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dc.contributor.advisorPepler, Debra J.
dc.contributor.authorKrzeminska Czapinski, Patrycja
dc.date.accessioned2020-08-11T12:48:12Z
dc.date.available2020-08-11T12:48:12Z
dc.date.issued2020-08-11
dc.identifier.urihttp://hdl.handle.net/10315/37739
dc.description.abstractAbstract The purpose of the current study was to explore the development of theory of mind (ToM) as measured by the Reading the Mind in the Eyes Test-Children (RMET-C) in youth with autism, and to determine evidence for a relationship between performance on RMET-C and cognitive skills, language skills, as well as impairments associated with autism as measured by the ADOS. The data was derived from a genetics study on autism and in total, there were 91 participants diagnosed with autism spectrum disorder (ASD) who were divided into five groups based on age: 6-8, 8-10, 10-12, 12-16, and 16-20 years. First, compared to the published data for typically developing youth for mean performance on the RMET-C, participants with ASD in the 8-10, 10-12, and 12-16 age groups performed significantly lower; however, unlike participants in the typically developing groups, they continued to improve their performance beyond 12 years of age. Based on the DSM-IV classification of autism, individuals with Aspergers performed significantly better than PDD-NOS and ASD PDD groups on the RMET-C before adjusting for verbal and nonverbal IQ. Second, for youth with ASD, when language skills (expressive and receptive) were statistically taken into account, verbal IQ ceased to be predictive of performance on the RMET-C. Language skills were significantly correlated with RMET-C performance across four age groups (all except 6-8), whereas verbal IQ was significantly correlated in two of the age groups, 8-10 and 10-12. Non-verbal IQ was significantly correlated with RMET-C performance in three age groups, 8-10, 10-12, and 12-16. Third, participants with ASD were less efficient at identifying positive feelings and slightly less efficient at identifying positive mental states than negative feelings and negative mental states, although there were differences in frequencies of responses to specific items on the RMET-C. The question with the highest frequency of correct response was from the negative valence category (upset) and one with the least frequent correct response was from positive valence category (friendly). Fourth, based on ADOS-II classification for Module 3, there was no association between the increased symptoms of autism on the Social Affect nor on the RRB scale and performance on the RMET-C. Based on the ADOS I classification of the same module, better scores on the Communication domain were related to increased performance on the RMET-C. On ADOS II for Module 4, better performance on the Communication domain and SBRT scale was associated with higher performance on the RMET-C. There was no significant correlation between Reciprocal Social Interaction and performance on the RMET-C. Correlations between individual items on the ADOS (Modules 3 and 4) and performance on the RMET-C were also explored. Lastly, anxiety scores on Module 3 and 4 of the ADOS were not significantly correlated to performance on the RMET-C. The present findings are discussed with respect to existing empirical literature and theoretical paradigms (Eye Avoidance, Affective, Metarepresentation, Language, Alexithymia and Evolutionary theories). Implications for practice, policy, and future research are also presented.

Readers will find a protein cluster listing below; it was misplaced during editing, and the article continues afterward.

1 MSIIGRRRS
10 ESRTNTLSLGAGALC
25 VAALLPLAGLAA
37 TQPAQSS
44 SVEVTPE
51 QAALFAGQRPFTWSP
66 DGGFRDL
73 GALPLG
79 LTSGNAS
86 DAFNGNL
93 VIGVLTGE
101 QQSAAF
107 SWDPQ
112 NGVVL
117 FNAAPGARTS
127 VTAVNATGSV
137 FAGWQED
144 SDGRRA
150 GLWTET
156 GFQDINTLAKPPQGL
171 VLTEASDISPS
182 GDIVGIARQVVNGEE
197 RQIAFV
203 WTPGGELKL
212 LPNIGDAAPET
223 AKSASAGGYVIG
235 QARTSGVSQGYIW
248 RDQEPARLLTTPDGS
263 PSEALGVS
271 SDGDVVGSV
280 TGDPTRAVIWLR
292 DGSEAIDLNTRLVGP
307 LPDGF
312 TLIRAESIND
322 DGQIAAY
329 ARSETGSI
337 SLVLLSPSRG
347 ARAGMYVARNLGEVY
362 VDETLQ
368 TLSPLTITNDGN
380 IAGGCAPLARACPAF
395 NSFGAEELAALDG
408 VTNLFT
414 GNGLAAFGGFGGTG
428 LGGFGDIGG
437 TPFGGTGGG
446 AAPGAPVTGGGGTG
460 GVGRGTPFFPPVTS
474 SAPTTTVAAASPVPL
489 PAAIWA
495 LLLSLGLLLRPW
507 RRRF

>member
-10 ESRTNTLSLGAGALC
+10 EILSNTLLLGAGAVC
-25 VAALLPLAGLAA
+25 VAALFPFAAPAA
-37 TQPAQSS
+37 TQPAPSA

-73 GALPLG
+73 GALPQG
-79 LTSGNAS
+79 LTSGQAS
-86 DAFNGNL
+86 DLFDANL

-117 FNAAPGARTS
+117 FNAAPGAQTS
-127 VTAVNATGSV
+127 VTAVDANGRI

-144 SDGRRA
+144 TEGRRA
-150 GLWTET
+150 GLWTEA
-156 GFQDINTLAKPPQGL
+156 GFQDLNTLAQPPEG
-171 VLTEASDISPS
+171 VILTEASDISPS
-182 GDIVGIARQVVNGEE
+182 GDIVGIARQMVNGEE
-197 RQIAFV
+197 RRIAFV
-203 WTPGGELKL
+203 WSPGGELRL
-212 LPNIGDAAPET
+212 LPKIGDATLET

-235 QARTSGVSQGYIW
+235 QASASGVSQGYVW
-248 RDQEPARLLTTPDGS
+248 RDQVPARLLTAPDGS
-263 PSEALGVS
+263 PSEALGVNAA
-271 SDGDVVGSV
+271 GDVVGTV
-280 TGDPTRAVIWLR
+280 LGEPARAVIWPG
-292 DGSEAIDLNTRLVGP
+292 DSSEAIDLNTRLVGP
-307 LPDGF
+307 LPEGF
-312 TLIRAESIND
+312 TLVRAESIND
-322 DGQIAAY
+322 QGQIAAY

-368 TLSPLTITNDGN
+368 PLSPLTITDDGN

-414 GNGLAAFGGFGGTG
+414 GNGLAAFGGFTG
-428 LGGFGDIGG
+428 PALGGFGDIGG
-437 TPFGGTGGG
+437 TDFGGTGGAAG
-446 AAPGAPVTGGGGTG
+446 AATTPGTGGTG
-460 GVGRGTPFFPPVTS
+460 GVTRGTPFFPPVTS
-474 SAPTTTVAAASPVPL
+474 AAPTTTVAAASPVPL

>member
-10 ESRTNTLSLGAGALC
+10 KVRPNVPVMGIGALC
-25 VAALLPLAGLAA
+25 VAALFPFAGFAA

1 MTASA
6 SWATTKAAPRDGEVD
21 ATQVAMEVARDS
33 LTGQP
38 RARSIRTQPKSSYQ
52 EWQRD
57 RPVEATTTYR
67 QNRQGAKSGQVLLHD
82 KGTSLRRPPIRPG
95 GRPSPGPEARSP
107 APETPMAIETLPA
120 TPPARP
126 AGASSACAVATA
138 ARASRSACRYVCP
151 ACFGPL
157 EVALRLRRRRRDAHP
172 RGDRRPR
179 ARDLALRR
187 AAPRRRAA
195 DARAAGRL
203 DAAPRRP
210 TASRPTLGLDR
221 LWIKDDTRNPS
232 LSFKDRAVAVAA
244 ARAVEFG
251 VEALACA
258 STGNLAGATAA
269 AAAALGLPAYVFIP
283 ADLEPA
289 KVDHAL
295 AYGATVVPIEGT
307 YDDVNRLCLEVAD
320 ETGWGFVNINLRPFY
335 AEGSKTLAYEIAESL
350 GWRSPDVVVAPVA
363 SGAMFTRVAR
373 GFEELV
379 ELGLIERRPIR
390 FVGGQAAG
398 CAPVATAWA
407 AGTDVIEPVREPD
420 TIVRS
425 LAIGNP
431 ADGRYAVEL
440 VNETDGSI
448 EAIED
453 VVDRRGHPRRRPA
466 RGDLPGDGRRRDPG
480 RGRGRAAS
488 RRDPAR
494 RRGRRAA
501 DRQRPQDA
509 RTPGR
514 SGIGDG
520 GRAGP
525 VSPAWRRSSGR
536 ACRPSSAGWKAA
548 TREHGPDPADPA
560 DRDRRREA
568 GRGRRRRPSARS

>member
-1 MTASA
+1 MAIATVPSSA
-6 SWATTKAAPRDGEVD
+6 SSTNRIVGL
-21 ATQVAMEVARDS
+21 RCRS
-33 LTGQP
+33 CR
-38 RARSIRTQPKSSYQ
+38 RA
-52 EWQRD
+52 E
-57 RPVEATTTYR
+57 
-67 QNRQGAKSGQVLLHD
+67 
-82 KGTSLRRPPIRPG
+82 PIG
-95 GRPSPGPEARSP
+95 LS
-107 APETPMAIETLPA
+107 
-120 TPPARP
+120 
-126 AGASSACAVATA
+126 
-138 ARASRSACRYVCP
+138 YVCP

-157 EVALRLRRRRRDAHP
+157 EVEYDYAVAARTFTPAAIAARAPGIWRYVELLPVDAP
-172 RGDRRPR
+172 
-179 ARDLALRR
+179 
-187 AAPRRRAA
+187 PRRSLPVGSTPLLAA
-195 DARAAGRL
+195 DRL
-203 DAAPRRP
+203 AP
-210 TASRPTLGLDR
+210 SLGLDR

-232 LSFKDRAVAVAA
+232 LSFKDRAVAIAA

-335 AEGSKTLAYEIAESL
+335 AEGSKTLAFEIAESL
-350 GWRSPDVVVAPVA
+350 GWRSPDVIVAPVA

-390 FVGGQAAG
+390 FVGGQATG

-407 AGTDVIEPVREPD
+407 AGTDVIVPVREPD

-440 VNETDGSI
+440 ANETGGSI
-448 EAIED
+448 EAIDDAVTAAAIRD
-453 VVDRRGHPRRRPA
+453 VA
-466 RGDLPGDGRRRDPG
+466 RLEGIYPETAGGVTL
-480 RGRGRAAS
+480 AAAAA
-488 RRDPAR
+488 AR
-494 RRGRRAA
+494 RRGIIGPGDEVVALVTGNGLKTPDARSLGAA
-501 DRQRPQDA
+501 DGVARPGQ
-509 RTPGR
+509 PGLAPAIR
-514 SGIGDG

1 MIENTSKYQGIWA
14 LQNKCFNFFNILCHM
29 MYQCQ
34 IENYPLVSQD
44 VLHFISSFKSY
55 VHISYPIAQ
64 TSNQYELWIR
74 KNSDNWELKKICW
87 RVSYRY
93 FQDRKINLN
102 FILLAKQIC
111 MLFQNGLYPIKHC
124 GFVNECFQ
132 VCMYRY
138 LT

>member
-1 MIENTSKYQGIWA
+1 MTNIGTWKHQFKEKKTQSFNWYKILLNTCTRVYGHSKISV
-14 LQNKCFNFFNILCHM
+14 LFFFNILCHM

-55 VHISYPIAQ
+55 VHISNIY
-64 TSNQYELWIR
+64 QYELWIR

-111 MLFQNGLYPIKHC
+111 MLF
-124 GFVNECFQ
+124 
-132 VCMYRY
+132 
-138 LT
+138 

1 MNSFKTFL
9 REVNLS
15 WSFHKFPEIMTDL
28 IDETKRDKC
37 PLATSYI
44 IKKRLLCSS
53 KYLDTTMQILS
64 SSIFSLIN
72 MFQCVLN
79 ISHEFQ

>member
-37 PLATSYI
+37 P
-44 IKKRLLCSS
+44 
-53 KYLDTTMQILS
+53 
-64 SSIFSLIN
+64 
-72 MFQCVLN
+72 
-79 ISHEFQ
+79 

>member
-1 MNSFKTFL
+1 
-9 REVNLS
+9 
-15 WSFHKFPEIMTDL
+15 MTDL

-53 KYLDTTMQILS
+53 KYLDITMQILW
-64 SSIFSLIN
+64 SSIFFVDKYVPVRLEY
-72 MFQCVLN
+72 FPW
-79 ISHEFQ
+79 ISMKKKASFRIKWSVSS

dc.languageen
dc.rightsAuthor owns copyright, except where explicitly noted. Please contact the author directly with licensing requests.
dc.subjectDevelopmental psychology
dc.titleTheory of Mind, Language, Cognition, and Symptoms of Autism in Youth with Autism Spectrum Disorder
dc.typeElectronic Thesis or Dissertation
dc.degree.disciplinePsychology (Functional Area: Clinical-Developmental)
dc.degree.namePhD - Doctor of Philosophy
dc.degree.levelDoctoral
dc.date.updated2020-08-11T12:48:11Z
dc.subject.keywordsAutism spectrum disorder
dc.subject.keywordsTheory of mind
dc.subject.keywordsRMET
dc.subject.keywordsCognition
dc.subject.keywordsLanguage
dc.subject.keywordsYouth
dc.subject.keywordsChildren
dc.subject.keywordsAdolescents


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